The Relationship Between Pain and Caregiver Stress
The Caring Generation® – Episode 160 February 8, 2023. Chronic pain can result in angry outbursts and disruptive behaviors. Learn about the relationship between pain and caregiver stress so that you can confront angry behaviors that damage relationships.
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What is the relationship between pain and caregiver stress? Caregivers take responsibility for caring for sick, aging parents, spouses, children, and other family members. Occasional sickness or ongoing health problems can result in pain that doesn’t go away. You may have heard the word chronic related to chronic health or disease.
Chronic is medical speak healthcare terminology used by doctors, nurses, and others that lasts more than three months. Chronic illnesses often result in chronic pain. If you are a caregiver of a person experiencing chronic pain and you may be on the receiving end of anger, verbal outbursts, agitation, or a loved one who is short-tempered.
This person may be experiencing chronic pain and not realize that this is the cause of their behaviors. It can be challenging to figure out what’s wrong with aging parents.
Can Pain Ruin Caregiving Relationships?
Watch More Videos About Caregiving and Aging on Pamela’s YouTube Channel
The Link Between Chronic Illness, Pain, and Anger
Research confirms the link between chronic illness, chronic pain, and anger. Learn how to:
- Identify how pain results in angry expressions that negatively affect caregiving relationships
- Recognize the effects of pain on interpersonal relationships
- Initiate discussions about pain can improve the relationship between pain and caregiver stress
- Increase awareness of how chronic illness, pain, and anger link to other aspects of life
Chronic disease can result in pain that translates to anger. If you are a caregiver, ask the person you care for about their experience of pain. Can mom or dad give you a rating of 1 to 10, 10 being unbearable?
If an aging parent is in pain, has anything been done to investigate the source or cause of the pain? Has the pain been discussed with the doctor? If yes, what was or is the treatment plan?
Initial suggestions to alleviate pain can include physical therapy, medications, or other interventions like injections. These interventions vary in effort, potential side effects, and time required.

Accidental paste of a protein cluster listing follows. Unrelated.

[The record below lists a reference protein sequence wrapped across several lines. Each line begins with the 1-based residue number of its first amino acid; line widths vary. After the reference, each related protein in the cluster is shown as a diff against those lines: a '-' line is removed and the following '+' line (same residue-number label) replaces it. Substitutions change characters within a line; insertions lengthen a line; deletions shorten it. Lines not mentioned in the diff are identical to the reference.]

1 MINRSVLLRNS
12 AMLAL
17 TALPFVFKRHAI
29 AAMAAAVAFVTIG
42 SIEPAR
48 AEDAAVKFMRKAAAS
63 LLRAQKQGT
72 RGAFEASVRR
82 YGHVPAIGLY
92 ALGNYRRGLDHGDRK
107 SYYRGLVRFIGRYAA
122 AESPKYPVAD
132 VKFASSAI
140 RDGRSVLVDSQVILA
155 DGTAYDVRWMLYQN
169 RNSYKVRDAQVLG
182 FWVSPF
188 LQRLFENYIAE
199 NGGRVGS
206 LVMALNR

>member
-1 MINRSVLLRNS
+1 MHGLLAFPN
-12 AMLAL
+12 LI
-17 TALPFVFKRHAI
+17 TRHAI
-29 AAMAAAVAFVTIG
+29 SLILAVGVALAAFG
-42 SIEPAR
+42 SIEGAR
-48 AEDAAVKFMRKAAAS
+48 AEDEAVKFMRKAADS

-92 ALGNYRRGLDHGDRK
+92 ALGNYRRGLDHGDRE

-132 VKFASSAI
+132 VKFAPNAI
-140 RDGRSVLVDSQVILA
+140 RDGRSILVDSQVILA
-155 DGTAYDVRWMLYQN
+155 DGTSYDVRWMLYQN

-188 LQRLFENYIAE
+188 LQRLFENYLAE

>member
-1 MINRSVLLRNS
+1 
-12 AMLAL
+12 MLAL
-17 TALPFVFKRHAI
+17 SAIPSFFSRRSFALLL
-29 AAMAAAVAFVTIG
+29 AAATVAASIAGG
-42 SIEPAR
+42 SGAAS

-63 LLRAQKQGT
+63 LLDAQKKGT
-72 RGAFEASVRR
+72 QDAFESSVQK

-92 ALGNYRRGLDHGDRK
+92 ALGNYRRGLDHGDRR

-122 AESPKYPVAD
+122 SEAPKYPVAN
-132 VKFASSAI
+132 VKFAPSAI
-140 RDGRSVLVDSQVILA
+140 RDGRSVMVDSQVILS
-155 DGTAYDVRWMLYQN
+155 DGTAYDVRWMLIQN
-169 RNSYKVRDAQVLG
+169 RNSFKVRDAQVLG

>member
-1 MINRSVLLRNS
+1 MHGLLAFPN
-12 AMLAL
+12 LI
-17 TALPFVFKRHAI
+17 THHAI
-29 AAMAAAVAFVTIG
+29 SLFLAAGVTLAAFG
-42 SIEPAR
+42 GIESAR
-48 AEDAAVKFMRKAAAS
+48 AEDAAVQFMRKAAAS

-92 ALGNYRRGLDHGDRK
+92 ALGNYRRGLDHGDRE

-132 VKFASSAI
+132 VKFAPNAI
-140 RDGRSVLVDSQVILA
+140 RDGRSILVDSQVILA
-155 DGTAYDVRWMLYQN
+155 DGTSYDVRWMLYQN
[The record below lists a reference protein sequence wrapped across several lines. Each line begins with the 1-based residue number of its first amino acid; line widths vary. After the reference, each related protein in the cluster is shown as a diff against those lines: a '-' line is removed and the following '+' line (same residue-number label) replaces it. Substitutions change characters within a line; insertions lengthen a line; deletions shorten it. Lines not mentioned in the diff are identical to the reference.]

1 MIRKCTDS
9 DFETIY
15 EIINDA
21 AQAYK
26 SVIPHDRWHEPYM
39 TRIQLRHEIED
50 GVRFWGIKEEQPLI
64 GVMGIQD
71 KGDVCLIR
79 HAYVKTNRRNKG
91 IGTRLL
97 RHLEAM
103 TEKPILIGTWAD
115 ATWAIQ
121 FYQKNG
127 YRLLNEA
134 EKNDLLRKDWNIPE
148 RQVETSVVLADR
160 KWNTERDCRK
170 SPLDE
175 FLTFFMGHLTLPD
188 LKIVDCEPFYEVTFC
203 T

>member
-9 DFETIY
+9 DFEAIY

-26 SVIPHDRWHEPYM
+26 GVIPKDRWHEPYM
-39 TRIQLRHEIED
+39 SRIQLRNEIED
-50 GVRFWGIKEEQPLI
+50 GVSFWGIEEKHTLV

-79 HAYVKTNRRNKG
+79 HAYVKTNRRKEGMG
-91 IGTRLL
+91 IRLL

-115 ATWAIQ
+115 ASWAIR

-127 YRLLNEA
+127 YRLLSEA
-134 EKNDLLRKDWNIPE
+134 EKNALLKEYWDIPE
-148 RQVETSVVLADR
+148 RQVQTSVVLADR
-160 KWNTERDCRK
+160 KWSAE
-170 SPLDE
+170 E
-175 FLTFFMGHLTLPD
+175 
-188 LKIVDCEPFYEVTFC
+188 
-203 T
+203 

For example, taking Tylenol is something anyone can do. On the other hand, pain medication that requires a doctor’s prescription means ongoing doctor visits.
Stronger pain medications can cause drowsiness, constipation, nausea or an upset stomach, cloudy thinking, kidney damage, a weakened immune system, depression, or falls in the elderly. These side effects may be a non-starter for individuals who want to drive a car, go to work and perform other daily activities that require a sharp mind.
Opioids, which are strong pain medications, can be highly addictive if taken for extended periods of time. So for anyone who doesn’t want to take medication or who experiences side effects from pain medications, taking medication may not be a solution to pain.
What other options exist to stop pain from ruining caregiving relationships? Depending on the source of the pain, physical therapy can be a solution. Unfortunately, physical weakness combined with activity can result in pain.
Let’s say you go outside and mow the lawn or shovel snow, and your back, shoulders, or arms ache the next day. It would be safe to say that you might have overused these muscles if mowing or shoveling are not regular activities. The pain, in this case, results from weak muscles.
The Brain-Pain-Physical Connection
A study by Tanaka, I’ll place a link in the show transcript, describes the relationship between knee osteoarthritis, limiting physical activity, increased muscle weakness, and what I call the brain-pain connection.
If aging parents have arthritis or pain and limit their activity, this research offers insights into why limiting activity worsens physical disability and increases pain. Let’s begin with a definition and description of a medical term called pain catastrophizing.
Pain catastrophizing means that a person has a tendency or a habit of focusing on pain and feeling helpless about actions to reduce the pain. As a result, disruptive behaviors, attention seeking- demanding, or verbal abuse can result.
In these situations, pain can ruin caregiving relationships. If you have had any injuries, you may be able to relate to the examples I’m about to share that highlight the relationship between pain and caregiver stress.
Focusing on pain and feeling helpless to do anything becomes a pattern in how a person thinks about pain. Another emotion—fear—also contributes to experiences or thoughts about pain.
Let me use a simple example. You, your children, or an aging parent need a vaccine. Fear of the needle that delivers the vaccine can be overstated or cause a lot of worries.
It’s easy to imagine that the needle stick will cause a lot of pain. Temporary arm soreness may also result.